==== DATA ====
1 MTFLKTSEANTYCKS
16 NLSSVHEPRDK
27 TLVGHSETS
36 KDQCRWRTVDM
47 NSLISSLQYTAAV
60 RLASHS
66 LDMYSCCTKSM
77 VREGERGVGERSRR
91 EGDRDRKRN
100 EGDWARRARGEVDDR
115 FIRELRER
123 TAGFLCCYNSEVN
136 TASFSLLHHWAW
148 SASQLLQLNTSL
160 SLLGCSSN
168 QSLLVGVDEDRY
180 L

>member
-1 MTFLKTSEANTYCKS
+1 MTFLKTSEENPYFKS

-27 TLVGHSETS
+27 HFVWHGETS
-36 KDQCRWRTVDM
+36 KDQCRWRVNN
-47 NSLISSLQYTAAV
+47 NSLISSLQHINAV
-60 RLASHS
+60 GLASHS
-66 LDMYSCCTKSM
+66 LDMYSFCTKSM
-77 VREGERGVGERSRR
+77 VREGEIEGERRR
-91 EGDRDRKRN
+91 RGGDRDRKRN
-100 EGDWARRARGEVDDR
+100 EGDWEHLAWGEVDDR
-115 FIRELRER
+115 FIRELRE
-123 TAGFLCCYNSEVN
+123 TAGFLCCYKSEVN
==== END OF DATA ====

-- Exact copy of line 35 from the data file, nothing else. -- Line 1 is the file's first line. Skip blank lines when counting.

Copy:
-100 EGDWARRARGEVDDR